Two ministers – one a cabinet minister and another a minister of religion – urged Cayman Islands residents to remain calm in light of the charges against two Jamaican men in connection with the murder of Estella Scott-Roberts.
Red Bay Church of God Holiness Pastor Bob Thompson, who is also the president of the Cayman Islands Ministers Association, warned against reprisals toward other members of the Jamaican community in Cayman.
‘Lashing out against an entire community is a very immature way of reacting,’ he said
‘Violence has a way of producing more violence and that is only bad for the community.’
Mr. Thompson said Jamaicans make up the second largest group in the Red Bay Church of God Holiness congregation, behind only Caymanians.
‘[Jamaicans] are some of the best people in my congregation,’ he said.
Pastor Thompson acknowledged the damage caused by Mrs. Scott-Robert’s murder, beyond the impact to her family and friends.
‘This has violated our whole community,’ he said. ‘I have ladies coming to me from our church saying that, for the first time, they are scared of living here.
‘We need a sense of safety restored to our people.’
Mr. Thompson said it was important for the courts to have the courage to bring about a sense of judgment.
‘As Christians, we should pray that our courts will bring this sense of justice,’ he said. ‘Justice that is not seen is justice not perceived.’
Minister of Health Anthony Eden also urged against backlash against other Jamaicans in Cayman.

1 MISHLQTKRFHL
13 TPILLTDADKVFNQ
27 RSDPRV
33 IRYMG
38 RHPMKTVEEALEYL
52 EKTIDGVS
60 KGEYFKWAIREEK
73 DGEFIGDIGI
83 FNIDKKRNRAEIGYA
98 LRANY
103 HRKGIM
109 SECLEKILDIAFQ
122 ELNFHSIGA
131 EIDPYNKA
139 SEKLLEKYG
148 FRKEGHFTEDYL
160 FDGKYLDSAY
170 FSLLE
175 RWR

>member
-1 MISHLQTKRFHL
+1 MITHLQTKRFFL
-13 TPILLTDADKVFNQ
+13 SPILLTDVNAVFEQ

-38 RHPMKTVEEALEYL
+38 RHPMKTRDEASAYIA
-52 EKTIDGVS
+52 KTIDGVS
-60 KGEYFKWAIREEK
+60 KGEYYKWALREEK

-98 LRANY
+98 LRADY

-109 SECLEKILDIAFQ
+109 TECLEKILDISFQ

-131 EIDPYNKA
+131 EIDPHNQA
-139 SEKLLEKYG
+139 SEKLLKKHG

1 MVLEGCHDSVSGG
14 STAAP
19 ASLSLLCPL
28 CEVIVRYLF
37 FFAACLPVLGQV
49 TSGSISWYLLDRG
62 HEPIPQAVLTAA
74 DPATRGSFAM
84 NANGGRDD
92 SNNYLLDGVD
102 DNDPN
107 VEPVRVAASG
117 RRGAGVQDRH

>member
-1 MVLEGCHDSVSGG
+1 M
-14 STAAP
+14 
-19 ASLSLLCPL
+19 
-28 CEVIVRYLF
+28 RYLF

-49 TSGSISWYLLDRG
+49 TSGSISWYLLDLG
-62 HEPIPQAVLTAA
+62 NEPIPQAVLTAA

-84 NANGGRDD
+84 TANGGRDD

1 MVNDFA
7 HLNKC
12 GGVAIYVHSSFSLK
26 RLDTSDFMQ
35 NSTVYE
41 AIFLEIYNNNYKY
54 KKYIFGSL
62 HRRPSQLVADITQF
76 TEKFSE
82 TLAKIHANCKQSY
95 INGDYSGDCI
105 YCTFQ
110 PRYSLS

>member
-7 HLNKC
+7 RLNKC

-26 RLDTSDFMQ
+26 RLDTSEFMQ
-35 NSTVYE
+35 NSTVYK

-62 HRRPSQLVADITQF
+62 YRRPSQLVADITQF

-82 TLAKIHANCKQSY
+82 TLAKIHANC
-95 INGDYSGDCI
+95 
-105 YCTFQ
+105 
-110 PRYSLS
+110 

‘We should not judge other people based on what one or two other individuals have done,’ he said. ‘I condemn the [murder], but I would never condone, from a Christian aspect, any adverse actions toward [Jamaicans].’
Mr. Eden noted the important historical ties between Caymanians and Jamaicans, and how one Jamaican doctor seemingly took care of the whole island years ago.
‘Some of my best friends are Jamaicans,’ he said. ‘I wouldn’t want to hear of anyone taking actions against that nationality.
‘This [crime] needs to stand on its own.’
Mr. Eden also said people should ‘be guarded with the words they use’ when talking about the murder, especially in forums like radio talk shows, so as not to incite reprisals against the Jamaican community in Cayman.
Jamaican Consulate responds.
The office of the Honorary Jamaican Government representative in the Cayman Islands issued a press release yesterday on the charges against the two Jamaicans.
‘The vicious killing of Estella Scott-Roberts left the entire Cayman and Jamaican community in shock and with a sense of devastating loss,’ the statement said. ‘No reason would be sufficiently adequate to explain the monstrous act committed on a person who was a dedicated advocate against abuse on women and children.
‘Today, the Jamaican community is outraged and embarrassed to learn that two Jamaican nationals were charged for this heinous crime. The callous disregard for human life has inflicted pain, suffering and profound grief on the family of Mrs. Scott-Roberts as well as on her friends and acquaintances to whom we extend our deepest condolences.
‘Words cannot fully express the depth of our despair,’ the statement read.
The statement also commended the Royal Cayman Islands Police for its diligence and investigative skills in the case.
‘Let us also be reminded that notwithstanding the nationality of the individuals charged in this case, there are many Jamaicans in Cayman who are honest and law abiding. Both Caymanians and Jamaicans who knew Mrs. Scott-Roberts have experienced a tremendous loss.
‘We ask God’s continued blessing and healing on the people of these islands.’